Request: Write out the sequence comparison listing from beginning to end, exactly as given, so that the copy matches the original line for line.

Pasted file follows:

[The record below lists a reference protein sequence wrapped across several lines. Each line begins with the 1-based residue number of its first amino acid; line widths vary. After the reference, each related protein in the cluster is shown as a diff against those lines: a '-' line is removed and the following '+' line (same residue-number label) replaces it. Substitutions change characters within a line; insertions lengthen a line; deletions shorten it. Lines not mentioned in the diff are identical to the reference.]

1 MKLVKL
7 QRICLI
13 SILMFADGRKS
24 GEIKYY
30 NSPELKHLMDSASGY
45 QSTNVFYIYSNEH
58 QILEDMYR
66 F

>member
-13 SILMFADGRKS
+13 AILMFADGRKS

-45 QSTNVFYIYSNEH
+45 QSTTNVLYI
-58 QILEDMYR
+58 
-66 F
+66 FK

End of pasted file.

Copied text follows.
[The record below lists a reference protein sequence wrapped across several lines. Each line begins with the 1-based residue number of its first amino acid; line widths vary. After the reference, each related protein in the cluster is shown as a diff against those lines: a '-' line is removed and the following '+' line (same residue-number label) replaces it. Substitutions change characters within a line; insertions lengthen a line; deletions shorten it. Lines not mentioned in the diff are identical to the reference.]

1 MKLVKL
7 QRICLI
13 SILMFADGRKS
24 GEIKYY
30 NSPELKHLMDSASGY
45 QSTNVFYIYSNEH
58 QILEDMYR
66 F

>member
-13 SILMFADGRKS
+13 AILMFADGRKS

-45 QSTNVFYIYSNEH
+45 QSTTNVLYI
-58 QILEDMYR
+58 
-66 F
+66 FK